The City?s End: Two Centuries of Fantasies, Fears, and Premonitions of New York's Destruction

In the seven years since 9/11, New York has been treated to periodic threats from a wide assortment of pious lunatics, promising death and destruction to Gotham equal to 100 World Trade Centers. In City?s End, Max Page beats them all walking away: chapter after chapter, the reader watches a city reduced to rubble magically regenerate itself with the turning of the page, only to be smashed to pieces again on the next -- though the devastation is usually confined to Manhattan between the Battery and 59th St., few artists or directors having troubled themselves to imagine the effect of an ultimate ruction in, say, Park Slope, Brooklyn. The book records nearly instance of New York in ruins from film, radio, television, and fiction of the last two centuries. The authors of catastrophe range form Stephen Vincent Benét to Steven Spielberg, and their agents include -- but are not limited to -- fire, water, Germans, something called a wolven, Gene Hackman, and the moon. It?s an extraordinary Domesday book of doomsdays, even if there?s little methodology to its madness; this is a flat-out catalogue, illustrated throughout with prolapsed Statues of Liberty (seven in all) and ravaged Wall Streets (three), but Page doesn?t sort through the wreckage long enough to find much meaning. What he does do, however, is commendable: like I. N. Phelps-Stokes? Iconography of New York in reverse, City?s End is the definitive chronicle of New York?s unmaking.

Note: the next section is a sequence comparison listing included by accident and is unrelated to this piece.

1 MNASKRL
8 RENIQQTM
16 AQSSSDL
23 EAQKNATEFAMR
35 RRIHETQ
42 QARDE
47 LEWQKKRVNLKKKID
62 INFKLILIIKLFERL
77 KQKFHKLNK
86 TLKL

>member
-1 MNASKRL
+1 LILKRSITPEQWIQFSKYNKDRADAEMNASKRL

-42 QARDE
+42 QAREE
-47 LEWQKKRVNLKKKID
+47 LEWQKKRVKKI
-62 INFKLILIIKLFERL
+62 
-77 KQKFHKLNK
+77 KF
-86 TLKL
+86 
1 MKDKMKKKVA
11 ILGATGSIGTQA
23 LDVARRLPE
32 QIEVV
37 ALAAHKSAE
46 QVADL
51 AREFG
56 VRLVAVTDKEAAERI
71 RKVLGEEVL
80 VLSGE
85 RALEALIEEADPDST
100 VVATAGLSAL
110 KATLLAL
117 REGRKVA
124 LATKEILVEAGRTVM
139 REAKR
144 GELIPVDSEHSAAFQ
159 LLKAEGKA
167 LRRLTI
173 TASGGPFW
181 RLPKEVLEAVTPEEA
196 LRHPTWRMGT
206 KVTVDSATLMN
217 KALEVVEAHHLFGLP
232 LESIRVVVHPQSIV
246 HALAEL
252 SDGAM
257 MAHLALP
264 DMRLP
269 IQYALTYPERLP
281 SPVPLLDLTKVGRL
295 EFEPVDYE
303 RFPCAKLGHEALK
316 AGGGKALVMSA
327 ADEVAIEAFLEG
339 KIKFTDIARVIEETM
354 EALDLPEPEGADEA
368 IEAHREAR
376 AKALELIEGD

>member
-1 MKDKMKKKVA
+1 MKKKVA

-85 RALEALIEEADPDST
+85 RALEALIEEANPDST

April 23: " 'A job,' the woman repeated again, smiling, as if I hadn't heard her. 'Would you like one?' "

Kenneth Calhoun (Black Moon) and Lysely Tenorio (Monstress) of the Discover Great New Writers program on B-movies, heritage, and finales.

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Books, CDs, DVDs to know about now
A Private Venus

Dubbed "the Italian Simenon," Giorgio Scerbanenco (1911-1969) began his crime-writing career with books set in the USA, but quickly shifted scene closer to home, the city of Milan.  In this adventure, appearing in English for the first time, his underdog hero Dr. Duca Lamberti finds himself in the middle of a seedy, scantily clad criminal racket, where the presence of an outsider could result in death.

The Promise of Hope

Killed last year in the infamous terror attack at Nairobi's Westgate mall, Kofi Awoonor was a national treasure in his native Ghana.  His career began in 1964 with Rediscovery, and this magnum opus serves as a tribute to his entire long journey charting his beloved nation's course through his accomplished poetry.

Winter Mythologies and Abbots

A pair of linked stories finds that, as translator Ann Jefferson relates, "[Pierre] Michon's great theme is the precarious balance between belief and imposture, and the way the greatest aspirations can be complicated by physical desire or the equally urgent desire for what he calls glory."